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Opinion

Beyond the buzz – 4 reasons why inclusive design makes business sense



What, you ask, has pushed lingerie giant Victoria’s Secret to replace its iconic Angels with a group of diverse and outspoken women with different body types? Why is Nike rolling out athletic wear for women who wear the hijab and answering the letter of a sixteen-year-old with cerebral palsy with a special line of shoes? What has made Dove’s success and is keeping Ikea’s in-store employees busy printing 3D add-ons that make their furniture easy to use by a broader range of people?


The real question is “Who”, dear friends. And the answer is “Everyone”.

All hale the era of inclusion!


There is a wave in the world and all, yes all brands need to get on board or risk losing their audience. As consumers’ behaviors shift towards more empowered choices, customers no longer tolerate to be marginalized by a brand that doesn’t make them feel welcome and take into account their unique identities and needs.


This is known as inclusive design thinking: Designing products and services that are accessible and relatable to all people regardless of gender, skin tone, lifestyles, abilities, body types, and any difference you can think of across the board of differences.

So yes, the time has come to rethink your products and services and make them work for a wider range of people.

 

Why inclusive design thinking matters

Designing better doesn’t only mean doing good, it also means taking on the challenge of thinking outside the box of your own experiences in order to make sense to a bigger audience.

Let’s take the example of disability and accessible design: With 1 billion people (or 15% of the world’s population) experiencing some form of disability, it’s safe to say that brand accessibility should be a priority on any company’s checklist. However, disability is rarely considered when launching a new service, product or website, and when it is, it’s still celebrated as an innovative step forward.

Now would you exclude English speakers from your audience when building your international eCommerce website? Probably not. In comparison, those account for 1.35 billion people worldwide. So think accessible the way you would English: experienced by many at different levels, but a necessary gateway to a wide pool of customers that also need your service and product.

 

Your inclusion efforts will also ripple beyond your pool of disabled prospects and clients. Lifting the veil off their often unseen obstacles will serve to raise awareness on said challenges and educate your audience at large.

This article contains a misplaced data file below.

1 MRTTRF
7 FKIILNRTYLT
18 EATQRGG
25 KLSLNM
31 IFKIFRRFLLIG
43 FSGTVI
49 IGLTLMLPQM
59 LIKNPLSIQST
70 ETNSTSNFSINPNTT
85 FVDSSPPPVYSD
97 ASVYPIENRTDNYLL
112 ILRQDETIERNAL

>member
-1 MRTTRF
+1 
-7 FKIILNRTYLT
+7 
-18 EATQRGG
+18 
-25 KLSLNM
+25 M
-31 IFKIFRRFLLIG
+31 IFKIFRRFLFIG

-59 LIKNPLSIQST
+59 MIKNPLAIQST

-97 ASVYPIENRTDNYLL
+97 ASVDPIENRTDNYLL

How inclusive design thinking serves people and companies

  1. It makes room and builds bridges: Including people who have long been overlooked challenges assumptions and enhances exposure to difference, thus inviting more constructive dialog within society. This is true for the small things as well, such as Johnson & Johnson rolling out different shades of skin tones for its band aids and Crayola’s “Colors of the World” crayons box with its 24 shades of skin tones.
  2. It increases your brand’s relevance: Consumer expectations are evolving and purchasing decisions are now influenced by more than mere price and quality. According to Accenture “consumers will not hesitate to abandon brands that don’t support their values and pay more to those that do”.
  3. It sparks innovation: Although it requires more rigor, the creative challenge is a thrilling one. This is true for Nike’s Go FlyEase and NaviLens revolutionizing Spain’s public transports as well as for the raclette robot that made waves during the CES 2020.
  4. It enhances your company culture: By identifying the pain-points of people that walk the Earth in different ways and working to solve them, your team will gain a better understanding of people’s diverse experiences and will thus offer a more welcoming environment that encourages colleagues to exchange and innovate together.

 

What inclusive design thinking is not:

Inclusive design isn’t a mere buzzword; it’s a full-fledged strategy requiring authenticity and true dedication in order to result in significant impact. This is why it is crucial for companies to adopt an inclusive mindset that spans across the way they design their products, services, communications, website, and more. This requires:

  • Crafting inclusive brand personas
  • Considering accessibility from the outset (not as an extra layer)
  • Researching pain-points beyond one’s own perspective
  • Including a diverse pool of users in ideation, prototyping, and testing phases
  • Making inclusivity a key component of your brand’s DNA
  • Showing empathy


By embracing the full range of human diversity regarding gender, ethnicity, language, culture, ability, age and other forms of human difference, we build stronger brands that are able to better resonate in the world we live in. We also build stronger companies that are better equipped to find opportunities to grow in the ever-changing world we live in. And become better people ourselves.

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